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Friday, September 04 2015

t’s not easy to hand over food allergy management to your moody, eye-rolling teenager. Here’s some crucial advice for the transition.

My mind raced when I spied white residue on the living room coffee table where our teenager plays video games. Were my food allergy concerns about to be trumped by substance abuse? Bracing for the worst, I picked up a crumpled brown bag and looked inside. Ah, relief. It held a familiar yellow and green wrapper with the powdery remnants of Sour Patch Kids. Never was I so happy that my son was eating candy before dinner.

All parents worry about the potential dangers of adolescence, such as drinking and drugs. Even teens who stay out of trouble may sometimes act on emotion rather than logic because of hormonal changes and peer pressure. For kids with food allergies, this behavioral shift can add a whole new dimension of risk. In fact, teens and young adults are the age group most vulnerable to fatal allergic reactions.

As parents, we have to learn that many of the techniques we used to parent our pre-adolescent allergic child are likely to backfire with a teen who thinks he knows better. As his attitude changes, we too must modify our approach.

Learn to love purple hair. Your teen is going to rebel and make decisions that you don’t like, so pick your battles. Compromise by cutting him a little slack on the choices you can live with. Multi-hued hair, shorts in the dead of winter, dirty jeans; all beautiful, as long as you see the auto-injectors peeking out of his grungy pockets.

Ask questions, don’t make demands. When your teenage son heads to the movies with his new girlfriend, his still developing brain may minimize the risk of allergen exposure through a kiss. Ask him: What would happen if you kissed her and had a severe reaction? Help him to consider the consequences and come to the right conclusion on his own. With guidance, rather than instruction, he’s more likely to talk with the girl about his allergies before the movie.

Give him multiple lines of defense. When investigating anaphylaxis tragedies, we often find a series of errors rather than one single irreversible mistake. Take several precautionary measures to ensure a positive outcome even if one step in the process fails.

For starters, suggest that your son eat his packed lunch off a napkin to avoid cross-contact with food residue. Next, check that he carries his auto-injectors and have the cafeteria staff keep an additional set along with his emergency care plan. Also, encourage him to eat lunch with friends who are aware of his allergies, including the severity.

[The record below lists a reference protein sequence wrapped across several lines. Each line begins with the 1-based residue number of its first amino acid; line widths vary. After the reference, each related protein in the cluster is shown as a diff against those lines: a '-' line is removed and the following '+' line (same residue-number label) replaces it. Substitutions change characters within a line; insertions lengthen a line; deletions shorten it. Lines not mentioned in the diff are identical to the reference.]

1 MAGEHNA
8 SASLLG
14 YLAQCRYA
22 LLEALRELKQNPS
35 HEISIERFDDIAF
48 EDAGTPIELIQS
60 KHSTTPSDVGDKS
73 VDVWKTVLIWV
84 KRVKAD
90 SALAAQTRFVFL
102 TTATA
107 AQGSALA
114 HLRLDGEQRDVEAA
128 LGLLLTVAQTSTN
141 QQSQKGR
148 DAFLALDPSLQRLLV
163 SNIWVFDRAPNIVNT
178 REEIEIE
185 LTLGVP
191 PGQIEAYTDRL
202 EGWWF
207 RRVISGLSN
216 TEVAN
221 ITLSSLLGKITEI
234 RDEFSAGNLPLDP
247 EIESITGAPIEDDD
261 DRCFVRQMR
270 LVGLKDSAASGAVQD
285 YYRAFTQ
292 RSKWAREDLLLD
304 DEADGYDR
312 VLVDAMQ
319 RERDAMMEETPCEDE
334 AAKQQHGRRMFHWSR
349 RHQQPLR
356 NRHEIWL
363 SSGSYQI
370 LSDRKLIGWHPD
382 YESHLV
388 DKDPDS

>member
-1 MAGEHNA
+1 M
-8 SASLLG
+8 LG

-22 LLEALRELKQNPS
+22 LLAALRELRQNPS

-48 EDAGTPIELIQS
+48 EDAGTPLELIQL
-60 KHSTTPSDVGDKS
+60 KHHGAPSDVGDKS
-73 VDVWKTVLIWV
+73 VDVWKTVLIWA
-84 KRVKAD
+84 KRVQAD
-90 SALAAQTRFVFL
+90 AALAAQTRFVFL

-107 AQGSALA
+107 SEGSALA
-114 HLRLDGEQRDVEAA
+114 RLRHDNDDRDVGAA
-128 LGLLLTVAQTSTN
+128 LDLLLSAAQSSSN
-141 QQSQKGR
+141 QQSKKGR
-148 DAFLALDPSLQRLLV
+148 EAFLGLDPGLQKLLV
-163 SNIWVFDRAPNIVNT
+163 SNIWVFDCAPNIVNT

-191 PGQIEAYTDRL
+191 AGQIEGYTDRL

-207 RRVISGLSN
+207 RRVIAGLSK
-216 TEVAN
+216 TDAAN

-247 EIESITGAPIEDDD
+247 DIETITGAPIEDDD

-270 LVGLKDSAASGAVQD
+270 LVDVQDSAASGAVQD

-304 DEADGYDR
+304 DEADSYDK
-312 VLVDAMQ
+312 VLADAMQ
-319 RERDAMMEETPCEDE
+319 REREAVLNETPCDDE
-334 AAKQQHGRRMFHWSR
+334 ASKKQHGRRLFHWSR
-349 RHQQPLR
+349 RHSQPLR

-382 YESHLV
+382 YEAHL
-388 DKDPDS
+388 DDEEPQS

Offer agreeable options. Rather than “laying down the law”, provide appropriate alternatives and let your teen decide. For example, “Do you want to bring your own safe food to the party or eat before you go?” This tactic teaches him acceptable ways to handle a situation while setting the groundwork for making good choices on his own.

Maintain control with your behavior. Setting limits with teens is easier when done via your actions. For instance, you can’t force your child to carry his auto- injector – but you can refuse to lend him your car unless he does. If he can’t drive yet and needs a ride to the mall, hold out until you can see that he’s packed a safe snack.

Offer to be the bad cop. Drugs and alcohol are detrimental for any adolescent. But for teens with food allergies, lowered inhibition can lead to unsafe food choices or cross-contamination risk from shared beverages or cigarettes. Help your teen avoid these situations by acting as their scapegoat. They can decline by saying, “No thanks. My mom will be waiting up and will go ballistic if she smells anything on my breath.”

Allow them to be one of the gang. By adolescence, most kids want to extinguish anything that shines a light on their differences. They’d rather go without than bring an alternative to the classroom or a party. In fact, it isn’t uncommon to see a food-allergic teen order a soda at a restaurant rather than make a “fuss” trying to order safe food. While this may not be the option we would choose, if it keeps your teen out of harm’s way, it’s a winner.

Above all, be sure to recognize and reinforce the times that your teen makes the right call. If you look beyond the purple hair, dirty jeans and Sour Patch Kids, you might even catch a glimpse of the adult who is beginning to emerge.

Allergic Living magazine columnist Gina Clowes is a certified master life coach, who specializes in the needs of parents of children with food allergies. She is the founder of, an online support group serving thousands worldwide.


Source: Allergic Living

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